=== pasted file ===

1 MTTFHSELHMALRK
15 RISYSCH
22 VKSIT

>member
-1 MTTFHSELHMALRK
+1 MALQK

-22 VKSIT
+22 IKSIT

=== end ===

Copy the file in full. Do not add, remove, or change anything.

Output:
1 MTTFHSELHMALRK
15 RISYSCH
22 VKSIT

>member
-1 MTTFHSELHMALRK
+1 MALQK

-22 VKSIT
+22 IKSIT